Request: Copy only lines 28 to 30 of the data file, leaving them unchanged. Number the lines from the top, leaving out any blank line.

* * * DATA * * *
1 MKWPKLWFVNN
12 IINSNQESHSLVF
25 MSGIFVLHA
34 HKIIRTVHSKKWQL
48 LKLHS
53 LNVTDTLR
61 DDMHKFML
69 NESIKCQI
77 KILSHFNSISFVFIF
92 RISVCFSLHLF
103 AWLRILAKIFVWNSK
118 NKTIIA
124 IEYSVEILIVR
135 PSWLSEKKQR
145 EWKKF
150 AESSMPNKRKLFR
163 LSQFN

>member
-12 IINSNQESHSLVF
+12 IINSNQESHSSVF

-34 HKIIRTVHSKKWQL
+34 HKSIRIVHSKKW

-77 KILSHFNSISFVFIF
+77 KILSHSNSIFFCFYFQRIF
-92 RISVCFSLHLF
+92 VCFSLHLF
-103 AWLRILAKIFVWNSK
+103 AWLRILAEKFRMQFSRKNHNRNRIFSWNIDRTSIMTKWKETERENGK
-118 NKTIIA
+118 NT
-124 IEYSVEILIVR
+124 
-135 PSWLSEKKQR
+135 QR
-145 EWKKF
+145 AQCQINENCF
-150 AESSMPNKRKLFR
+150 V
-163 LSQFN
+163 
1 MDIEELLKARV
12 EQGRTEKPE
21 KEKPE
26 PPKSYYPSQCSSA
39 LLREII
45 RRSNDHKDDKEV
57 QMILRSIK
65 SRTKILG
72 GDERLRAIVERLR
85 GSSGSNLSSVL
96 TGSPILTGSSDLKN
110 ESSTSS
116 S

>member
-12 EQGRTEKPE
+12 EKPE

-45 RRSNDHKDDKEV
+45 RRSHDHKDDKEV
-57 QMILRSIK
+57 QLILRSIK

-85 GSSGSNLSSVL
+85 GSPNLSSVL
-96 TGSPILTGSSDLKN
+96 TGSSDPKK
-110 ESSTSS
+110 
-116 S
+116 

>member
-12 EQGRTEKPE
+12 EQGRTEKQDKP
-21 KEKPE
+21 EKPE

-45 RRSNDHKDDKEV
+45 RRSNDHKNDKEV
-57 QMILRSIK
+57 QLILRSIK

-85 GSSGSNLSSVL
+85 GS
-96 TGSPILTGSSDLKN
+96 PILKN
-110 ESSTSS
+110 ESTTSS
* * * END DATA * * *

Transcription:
+103 AWLRILAEKFRMQFSRKNHNRNRIFSWNIDRTSIMTKWKETERENGK
-118 NKTIIA
+118 NT